|Contact: Michelle Soffen
FOR IMMEDIATE RELEASE
Stories from a Survivor and Memorial Service
Young Professionals Holocaust Remembrance Day/Yom HaShoah Commemoration on April 24
Preserving the Memory of the Holocaust with the Next Generation at the Museum of Jewish Heritage – A Living Memorial to the Holocaust
(New York, NY) — With a focus on how the next generation can ensure that those who perished and survived the Holocaust are never forgotten, young professionals will gather on Holocaust Remembrance Day for Stories from a Survivor and Memorial Service on Monday, April 24 at 7:00 P.M. at the Museum of Jewish Heritage – A Living Memorial to the Holocaust in Lower Manhattan, presented in partnership by the Young Friends of the Museum and Manhattan Jewish Experience (MJE).
Since 2015, the Young Friends of the Museum of Jewish Heritage has partnered with Manhattan Jewish Experience to host the event, which has been at capacity, with more than 300 participants.
A special candle lighting ceremony and memorial service will be followed by an intimate interview with Dr. Moshe Avital, who survived Buchenwald and fought in the Haganah during Israel’s War of Independence. Unique and personal, this discussion not only recounts important personal history, but also places an emphasis on the responsibility of the next generation to preserve the memory of the Holocaust. Opening remarks will be given by the Museum’s President and CEO, Michael S. Glickman and MJE’s Founder and Director, Rabbi Mark Wildes.
In observance of Yom HaShoah, the Museum of Jewish Heritage – A Living Memorial to the Holocaust honors the indomitable spirit of Holocaust survivors and the memory of the six million Jews who perished by offering free entry to exhibitions, extended hours, and a roster of meaningful programs – with a focus of passing on these stories and history to the next generation – from April 19 to April 30. See the complete schedule at www. mjhnyc.org/remember
What: Stories from a Survivor and Memorial Service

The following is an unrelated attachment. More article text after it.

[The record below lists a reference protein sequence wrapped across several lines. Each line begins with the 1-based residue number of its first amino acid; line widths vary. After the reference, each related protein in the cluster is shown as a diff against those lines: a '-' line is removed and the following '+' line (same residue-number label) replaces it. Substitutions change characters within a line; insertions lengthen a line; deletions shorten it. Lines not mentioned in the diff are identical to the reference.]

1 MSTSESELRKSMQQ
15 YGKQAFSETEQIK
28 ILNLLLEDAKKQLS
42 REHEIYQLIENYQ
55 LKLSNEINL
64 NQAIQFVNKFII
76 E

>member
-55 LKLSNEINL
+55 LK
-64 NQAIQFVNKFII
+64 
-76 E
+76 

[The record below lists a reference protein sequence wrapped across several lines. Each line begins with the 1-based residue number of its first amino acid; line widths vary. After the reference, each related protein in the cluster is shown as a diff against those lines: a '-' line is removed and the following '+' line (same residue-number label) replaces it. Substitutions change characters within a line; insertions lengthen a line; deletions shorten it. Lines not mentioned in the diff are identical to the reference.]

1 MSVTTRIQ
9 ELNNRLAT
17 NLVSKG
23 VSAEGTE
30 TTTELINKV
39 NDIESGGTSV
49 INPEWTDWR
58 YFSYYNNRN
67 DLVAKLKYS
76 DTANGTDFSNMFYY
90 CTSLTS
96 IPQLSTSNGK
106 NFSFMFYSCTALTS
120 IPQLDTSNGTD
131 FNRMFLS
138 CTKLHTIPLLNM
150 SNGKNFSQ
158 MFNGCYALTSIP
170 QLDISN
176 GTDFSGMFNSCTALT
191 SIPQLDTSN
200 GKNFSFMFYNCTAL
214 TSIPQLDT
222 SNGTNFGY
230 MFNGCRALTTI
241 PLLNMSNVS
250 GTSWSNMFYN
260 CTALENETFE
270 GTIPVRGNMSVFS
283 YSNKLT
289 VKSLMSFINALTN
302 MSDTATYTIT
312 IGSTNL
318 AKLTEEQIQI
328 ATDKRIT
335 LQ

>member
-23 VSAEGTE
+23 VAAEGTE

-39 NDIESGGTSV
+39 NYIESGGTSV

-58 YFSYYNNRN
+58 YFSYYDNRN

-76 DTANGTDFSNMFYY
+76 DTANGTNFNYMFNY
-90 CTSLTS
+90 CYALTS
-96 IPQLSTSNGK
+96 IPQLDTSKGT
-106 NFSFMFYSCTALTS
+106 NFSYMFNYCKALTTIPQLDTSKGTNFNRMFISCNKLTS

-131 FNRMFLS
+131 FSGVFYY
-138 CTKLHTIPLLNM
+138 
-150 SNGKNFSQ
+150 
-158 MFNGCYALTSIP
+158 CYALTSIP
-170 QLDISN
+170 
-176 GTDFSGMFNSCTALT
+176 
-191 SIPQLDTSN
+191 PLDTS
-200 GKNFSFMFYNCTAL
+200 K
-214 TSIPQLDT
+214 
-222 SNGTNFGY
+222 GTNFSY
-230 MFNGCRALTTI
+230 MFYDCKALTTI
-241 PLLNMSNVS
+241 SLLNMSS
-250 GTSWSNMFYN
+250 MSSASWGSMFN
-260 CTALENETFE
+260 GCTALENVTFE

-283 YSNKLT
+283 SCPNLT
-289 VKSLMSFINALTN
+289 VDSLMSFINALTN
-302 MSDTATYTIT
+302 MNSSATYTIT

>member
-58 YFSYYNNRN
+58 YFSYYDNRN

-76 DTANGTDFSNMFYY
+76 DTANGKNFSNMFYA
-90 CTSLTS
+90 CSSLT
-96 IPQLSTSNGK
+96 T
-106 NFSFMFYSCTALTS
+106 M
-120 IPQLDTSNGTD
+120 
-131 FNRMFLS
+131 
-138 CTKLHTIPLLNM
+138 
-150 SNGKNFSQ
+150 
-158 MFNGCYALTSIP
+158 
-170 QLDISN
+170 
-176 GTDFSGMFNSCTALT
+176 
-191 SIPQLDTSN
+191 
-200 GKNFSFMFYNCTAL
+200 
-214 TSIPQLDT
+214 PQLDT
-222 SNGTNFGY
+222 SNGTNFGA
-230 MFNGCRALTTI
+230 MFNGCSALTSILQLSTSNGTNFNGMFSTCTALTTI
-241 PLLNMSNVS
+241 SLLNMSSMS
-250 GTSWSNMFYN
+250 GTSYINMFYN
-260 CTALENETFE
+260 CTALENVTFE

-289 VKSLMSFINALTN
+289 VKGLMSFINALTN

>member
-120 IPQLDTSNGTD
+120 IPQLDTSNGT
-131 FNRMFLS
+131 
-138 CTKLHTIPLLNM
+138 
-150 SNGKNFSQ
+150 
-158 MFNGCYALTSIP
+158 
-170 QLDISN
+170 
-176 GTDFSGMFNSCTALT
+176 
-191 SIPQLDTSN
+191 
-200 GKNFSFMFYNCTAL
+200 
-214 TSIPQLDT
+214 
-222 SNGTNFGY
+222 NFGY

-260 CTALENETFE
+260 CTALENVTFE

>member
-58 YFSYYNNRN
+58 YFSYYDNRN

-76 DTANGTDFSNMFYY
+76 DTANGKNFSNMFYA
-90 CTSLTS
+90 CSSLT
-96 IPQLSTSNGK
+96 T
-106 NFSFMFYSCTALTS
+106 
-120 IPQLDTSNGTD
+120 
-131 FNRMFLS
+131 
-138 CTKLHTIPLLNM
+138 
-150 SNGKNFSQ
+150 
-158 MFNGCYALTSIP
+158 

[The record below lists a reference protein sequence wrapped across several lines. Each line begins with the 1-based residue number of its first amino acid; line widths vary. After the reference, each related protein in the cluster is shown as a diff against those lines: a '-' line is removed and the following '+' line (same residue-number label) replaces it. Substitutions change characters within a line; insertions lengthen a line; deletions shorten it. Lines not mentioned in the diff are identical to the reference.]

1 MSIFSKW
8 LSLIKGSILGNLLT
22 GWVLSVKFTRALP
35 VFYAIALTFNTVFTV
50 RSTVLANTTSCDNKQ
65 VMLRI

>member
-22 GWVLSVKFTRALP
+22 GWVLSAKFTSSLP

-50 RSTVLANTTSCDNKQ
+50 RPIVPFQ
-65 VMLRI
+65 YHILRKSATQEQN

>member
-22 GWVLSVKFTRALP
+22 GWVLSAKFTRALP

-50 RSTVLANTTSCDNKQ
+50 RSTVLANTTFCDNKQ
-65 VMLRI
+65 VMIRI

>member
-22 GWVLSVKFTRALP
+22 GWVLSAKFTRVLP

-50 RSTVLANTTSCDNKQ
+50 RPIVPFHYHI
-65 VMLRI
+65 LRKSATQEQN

When: Monday, April 24, 2017 from 7:00 P.M. to 9:00 P.M.
Where: Museum of Jewish Heritage – A Living Memorial to the Holocaust, 36 Battery Place, Lower Manhattan
Who: Young professionals ages 21-39.
Cost: Tickets are $5. Purchase tickets at mjhnyc.org/yomhashoahservice or at the Museum on the day of the event. All proceeds support Holocaust education.
About Young Friends of the Museum of Jewish Heritage
The Young Friends of the Museum of Jewish Heritage – A Living Memorial to the Holocaust are a group of young professionals (ages 21-39) who are involved in an array of dynamic programming that celebrates Jewish heritage and preserves Holocaust memory. Programs range from previews of the Museum’s exhibitions, holiday parties, intimate networking events, and educational programs and special events to honor Holocaust survivors. www.mjhnyc.org/youngfriends
About Manhattan Jewish Experience (MJE)
Founded by Rabbi Mark N. Wildes in 1998, Manhattan Jewish Experience (MJE) is a warm and open community serving over 10,000 NYC young professionals from their three sites in Manhattan: West Side, East Side and Downtown. Through social, cultural, spiritual and educational events, young men and women can explore Jewish life and meet new people. Their ongoing Shabbat Dinners, Weeknight Classes, Holiday Parties, Weekend Retreats and Trips to Israel attract thousands of 20s and 30s. To learn more visit www.jewishexperience.org or call us at 212.787.9533.
About the Museum of Jewish Heritage – A Living Memorial to the Holocaust
The Museum of Jewish Heritage – A Living Memorial to the Holocaust has thrived for nearly two decades along the waterfront of New York Harbor, and was created as a living memorial to those who perished, as well as those who survived, 75 years ago. Established as a place of learning and reflection, a repository for artifacts and information, and a catalyst for dialogue across all age groups about vital lessons of Jewish history, the Museum serves both local and global communities and creates opportunities for diverse audiences to engage with history and to consider its relevance to the present. Since 1997, the Museum of Jewish Heritage has welcomed more than two million visitors. The Museum receives general operating support from the New York City Department of Cultural Affairs and New York State Council on the Arts. www.mjhnyc.org